5.06.2007

Josephine Hull in Harvey (1950) - Supporting Actress Sundays

Oops. Just realized that my standard "this is what's on the month's Supporting Actress menu" post got forgotten this week. So, I s'pose now's as good a time as any...

See, 1950 brings a nice assortment of actressexual delights, with a little actressing at the edges for everyone. There's dramatic work from a villainous monster, a formidable ingenue, a wry observer and a salt-of-the-earth wiseacre, as well as delirious comedy turn in the form of a twitterpated flibbertigibbit played by...


...Josephine Hull in Harvey(1950).
approximately 37 minutes and 13 seconds
15 scenes
roughly 36% of film's total running time

Harvey - based on Mary Chase's pulitzer prize winning hit play - tells the story of Elwood Dowd (played here by a glib James Stewart) and his best friend, a six-foot+ white rabbit named "Harvey." Elwood does little but hang out with Harvey, chatting with him idly as they both pursue their favorite vocation - drinking in bars around town, where Elwood orders two martinis at a time, one for him and one for Harvey.

20:07 - ELWOOD (to Harvey): "Hmmm... Random House... No.... Deluxe edition..."

The script wrings much in the way of situational comedy from the farcical misapprehensions of Elwood's conversations with Harvey, especially when Elwood's taken to a local sanatorium for treatment by his anxious sister Veta Louise (Hull).

@1950 seconds - ELWOOD (to Harvey): You could've had a bath, too.

Putting aside the details of the play's obliquely queer allegory (Elwood's an unmarried bachelor, witty and charming and fascinated by everyone he meets, a devoted mama's boy and a good dancer, whose male companion inspires shock and horror among most to whom he is introduced, except of course for those who also hang out in those shady bars downtown, and whose relationship with this male companion leads his family to institutionalize him for drastic psychiatric intervention), the narrative follows a fairly simple arc: will Elwood's family "accept" and "tolerate" Elwood as he is? Or will they -- through water-cures, psychoanalysis & psychotropic drugs -- force him to become "normal"? And, at the center of it all, stands Josephine Hull's Veta Louise -- Elwood's devoted but socially conventional & easily over-stimulated sister.

Josephine Hull was a veteran stage actress before she was "discovered" by film audiences in the screen adaptations of Arsenic and Old Lace (1944, opposite Cary Grant) and Harvey (1950, opposite James Stewart). In these roles (both of which Hull originated on stage), Hull played a sweet but somewhat dithering old biddy, single-mindedly committed to doing what she thinks is right. Both roles, too, provided a showcase for Hull's a wild repertoire of funny faces, silly takes, tippling vocals, and goofily proper postures, as well as her verbal dexterity with the loquacious stage-comedy writing of the period. To be sure, the character of Veta Louise is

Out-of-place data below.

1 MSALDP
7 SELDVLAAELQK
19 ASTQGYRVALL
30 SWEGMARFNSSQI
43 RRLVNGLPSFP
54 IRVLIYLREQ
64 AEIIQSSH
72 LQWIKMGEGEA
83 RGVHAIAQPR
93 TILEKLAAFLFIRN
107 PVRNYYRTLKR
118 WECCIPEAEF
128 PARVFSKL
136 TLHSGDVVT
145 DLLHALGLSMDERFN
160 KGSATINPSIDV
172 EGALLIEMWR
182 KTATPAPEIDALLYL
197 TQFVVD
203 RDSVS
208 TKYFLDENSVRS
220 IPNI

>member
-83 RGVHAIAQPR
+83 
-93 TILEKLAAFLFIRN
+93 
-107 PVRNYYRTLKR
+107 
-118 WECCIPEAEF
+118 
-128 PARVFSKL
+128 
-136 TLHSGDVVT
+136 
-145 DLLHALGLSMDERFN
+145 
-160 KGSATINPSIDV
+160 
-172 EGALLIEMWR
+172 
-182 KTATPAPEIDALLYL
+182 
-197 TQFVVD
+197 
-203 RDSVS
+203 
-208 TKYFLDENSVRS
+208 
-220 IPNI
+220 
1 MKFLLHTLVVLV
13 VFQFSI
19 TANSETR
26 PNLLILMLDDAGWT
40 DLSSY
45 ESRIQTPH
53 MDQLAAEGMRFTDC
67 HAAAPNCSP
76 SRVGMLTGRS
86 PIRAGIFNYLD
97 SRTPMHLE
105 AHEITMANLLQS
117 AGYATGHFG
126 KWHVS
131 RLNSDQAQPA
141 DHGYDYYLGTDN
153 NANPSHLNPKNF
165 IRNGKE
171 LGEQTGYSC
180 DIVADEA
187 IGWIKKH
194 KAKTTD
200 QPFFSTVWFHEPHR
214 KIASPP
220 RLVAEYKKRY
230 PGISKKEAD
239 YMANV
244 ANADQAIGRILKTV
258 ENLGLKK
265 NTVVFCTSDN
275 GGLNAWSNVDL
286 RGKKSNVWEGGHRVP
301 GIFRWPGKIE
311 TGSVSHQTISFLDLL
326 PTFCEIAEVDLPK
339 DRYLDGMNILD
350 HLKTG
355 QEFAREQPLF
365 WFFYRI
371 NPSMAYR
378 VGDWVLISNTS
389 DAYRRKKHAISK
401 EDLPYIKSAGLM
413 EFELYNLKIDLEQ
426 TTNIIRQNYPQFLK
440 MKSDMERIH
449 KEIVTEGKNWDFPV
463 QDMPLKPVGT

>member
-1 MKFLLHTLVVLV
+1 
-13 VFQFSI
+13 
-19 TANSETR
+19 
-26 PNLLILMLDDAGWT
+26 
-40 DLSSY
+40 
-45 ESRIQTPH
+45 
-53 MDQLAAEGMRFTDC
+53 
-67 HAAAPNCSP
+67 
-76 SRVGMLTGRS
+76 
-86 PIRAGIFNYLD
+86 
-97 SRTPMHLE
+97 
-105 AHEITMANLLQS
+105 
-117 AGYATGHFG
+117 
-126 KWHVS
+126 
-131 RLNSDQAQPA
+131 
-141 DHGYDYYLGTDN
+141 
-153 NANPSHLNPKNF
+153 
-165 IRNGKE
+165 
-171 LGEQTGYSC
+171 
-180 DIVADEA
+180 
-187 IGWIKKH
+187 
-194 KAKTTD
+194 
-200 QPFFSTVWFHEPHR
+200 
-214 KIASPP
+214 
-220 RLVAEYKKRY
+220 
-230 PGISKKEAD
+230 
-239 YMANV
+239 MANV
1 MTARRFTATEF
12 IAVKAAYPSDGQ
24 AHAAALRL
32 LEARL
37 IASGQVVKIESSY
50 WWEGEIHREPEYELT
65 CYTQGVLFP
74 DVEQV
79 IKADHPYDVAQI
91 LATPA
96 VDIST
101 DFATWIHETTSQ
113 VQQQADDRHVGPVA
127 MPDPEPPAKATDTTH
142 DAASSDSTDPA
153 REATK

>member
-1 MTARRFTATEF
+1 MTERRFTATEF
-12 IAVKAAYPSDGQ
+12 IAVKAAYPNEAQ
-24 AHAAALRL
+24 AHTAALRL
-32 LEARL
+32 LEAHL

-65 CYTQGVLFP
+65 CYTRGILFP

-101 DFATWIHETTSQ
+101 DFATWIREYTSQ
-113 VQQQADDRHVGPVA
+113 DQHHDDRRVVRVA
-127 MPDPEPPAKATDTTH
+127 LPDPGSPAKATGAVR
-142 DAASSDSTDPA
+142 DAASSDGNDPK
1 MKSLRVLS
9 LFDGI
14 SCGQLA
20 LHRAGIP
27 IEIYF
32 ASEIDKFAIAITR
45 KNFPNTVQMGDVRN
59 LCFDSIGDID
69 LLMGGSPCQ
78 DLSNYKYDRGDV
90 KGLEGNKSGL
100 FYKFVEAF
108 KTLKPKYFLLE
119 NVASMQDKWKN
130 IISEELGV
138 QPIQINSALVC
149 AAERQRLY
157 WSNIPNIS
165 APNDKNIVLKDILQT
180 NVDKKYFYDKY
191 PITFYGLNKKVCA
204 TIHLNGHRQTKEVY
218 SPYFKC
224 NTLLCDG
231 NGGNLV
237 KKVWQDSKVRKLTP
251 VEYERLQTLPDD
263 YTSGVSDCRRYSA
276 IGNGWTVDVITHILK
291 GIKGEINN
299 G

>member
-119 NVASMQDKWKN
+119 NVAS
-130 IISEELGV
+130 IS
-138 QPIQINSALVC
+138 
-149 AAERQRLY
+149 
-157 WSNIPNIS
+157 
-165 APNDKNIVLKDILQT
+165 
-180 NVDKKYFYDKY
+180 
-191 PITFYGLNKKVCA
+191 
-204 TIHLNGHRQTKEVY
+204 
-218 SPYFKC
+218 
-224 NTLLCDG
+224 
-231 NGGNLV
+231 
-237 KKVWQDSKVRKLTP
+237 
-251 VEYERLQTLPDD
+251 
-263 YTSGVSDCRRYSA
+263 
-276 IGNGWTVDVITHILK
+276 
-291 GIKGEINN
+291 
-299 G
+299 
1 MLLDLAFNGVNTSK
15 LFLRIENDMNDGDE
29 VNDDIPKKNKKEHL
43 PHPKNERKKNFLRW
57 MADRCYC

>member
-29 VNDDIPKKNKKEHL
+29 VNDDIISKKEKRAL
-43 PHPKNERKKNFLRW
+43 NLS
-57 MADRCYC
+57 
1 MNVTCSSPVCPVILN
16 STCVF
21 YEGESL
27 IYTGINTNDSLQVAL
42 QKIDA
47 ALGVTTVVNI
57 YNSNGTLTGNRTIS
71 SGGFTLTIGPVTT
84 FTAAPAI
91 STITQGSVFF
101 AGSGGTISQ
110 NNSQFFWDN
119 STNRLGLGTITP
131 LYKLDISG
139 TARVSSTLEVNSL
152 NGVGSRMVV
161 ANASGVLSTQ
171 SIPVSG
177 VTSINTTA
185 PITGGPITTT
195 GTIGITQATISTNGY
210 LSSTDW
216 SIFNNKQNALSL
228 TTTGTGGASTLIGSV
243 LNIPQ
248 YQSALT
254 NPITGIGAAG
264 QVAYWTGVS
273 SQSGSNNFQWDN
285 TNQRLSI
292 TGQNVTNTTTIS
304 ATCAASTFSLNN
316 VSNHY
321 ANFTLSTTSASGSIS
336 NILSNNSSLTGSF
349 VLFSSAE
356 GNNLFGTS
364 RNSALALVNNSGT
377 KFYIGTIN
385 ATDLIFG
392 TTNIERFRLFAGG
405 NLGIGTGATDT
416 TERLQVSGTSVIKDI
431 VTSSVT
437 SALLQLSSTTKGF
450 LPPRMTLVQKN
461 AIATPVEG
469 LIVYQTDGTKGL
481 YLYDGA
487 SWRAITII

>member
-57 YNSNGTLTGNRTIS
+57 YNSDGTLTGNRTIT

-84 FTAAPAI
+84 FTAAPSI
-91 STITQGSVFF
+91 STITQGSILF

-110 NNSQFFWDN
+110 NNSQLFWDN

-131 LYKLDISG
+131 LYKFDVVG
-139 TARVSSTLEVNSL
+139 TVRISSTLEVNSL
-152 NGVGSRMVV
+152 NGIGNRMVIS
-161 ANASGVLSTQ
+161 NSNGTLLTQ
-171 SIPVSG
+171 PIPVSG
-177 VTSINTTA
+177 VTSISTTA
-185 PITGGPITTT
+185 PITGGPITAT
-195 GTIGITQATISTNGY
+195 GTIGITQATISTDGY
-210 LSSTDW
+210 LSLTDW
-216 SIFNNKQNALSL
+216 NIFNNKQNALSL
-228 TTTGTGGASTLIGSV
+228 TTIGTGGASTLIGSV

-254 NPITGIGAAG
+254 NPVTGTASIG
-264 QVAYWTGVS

generally well served by Hull's arsenal of character actress tricks/tics. (Click any pic above to enlarge.) Hull takes Veta Louise's thoughtless conventionality and layers it with farcical idiosyncracy to create a seriously dingbatty character. (It's Alice Ghostley and Gladys Cooper all at once, no mean feat.) Further, for the most part, Hull maintains Veta Louise's utter seriousness even amidst the narrative's alternately absurd and giddy shenanigans. Hull has a ball with Veta Louise's anxious investment in social niceties, especially Hull's terror not only that her awkward daughter might remained unbetrothed due to Elwood's odd behavior but also that she and her daughter are both financially dependent on her possibly insane baby brother.

As Veta Louise, Hull is just dear. And she's occasionally genuinely funny. (StinkyLulu did love Hull's righteous misunderstanding of the motives behind the asylum's attempts to institutionalize her - "White slavers!" - as well as her phyisical attacks on her future son-in-law.) But, while deft, Hull's Veta Louise emerges as a fairly simple and fairly foolish performance. Indeed, despite the fact that the role of Veta Louise does provide a winning showcase for Hull's especial gifts, Stinkylulu yet wonders if the role might have been better served by a slightly younger actress in the part... Justa thought.

So, at the end of the day, StinkyLulu loves Josephine Hull. But not this performance...

9 comments:

newland said...

I think Hull suffers from the vacuity of her role. She is funny, or her character is, but eventually the result is none other than a sketch of a desperate woman. Love her scenes in the looney bin, but an Oscar for this? Nay.

JS said...

Her character seems designed to be more of a "requirement" rather than a "contribution" to the world of the film.

Oh, and wow, this entry came early. I usually wake up to them in the morning. :)

JS said...

Whoah, Hull looks like Rip Torn in that last screen shot. @_@

StinkyLulu said...

JS - At first I didn't see Rip Torn at all. Now I can only see Rip Torn in flowery hat.

John T said...

I always thought this was a terrificly funny, one-note role (and I love Hull to smithereens). However, there was only one Best Supporting Actress in 1950, and that was Celeste Holm-can't wait for the review on her!!!

Aaron said...

How did this mess ever win the Pulitzer? That is the real question. I like Hull okay in the part. Imagine Alice Brady, though... H

crunky_tor said...

hull adds to the queer allegory by looking decidedly like a really old drag queen.

StinkyLulu said...

Indeed, crunky tor.

Very well put.

Vertigo's Psycho said...

Crunky, the estate of George Sanders called to inform you they will not forfeit Sanders' 1950 Best Supporting Actor statutte to Hull for his or her performance in Harvey.

Good thing you weren't around to shake things up in 1950.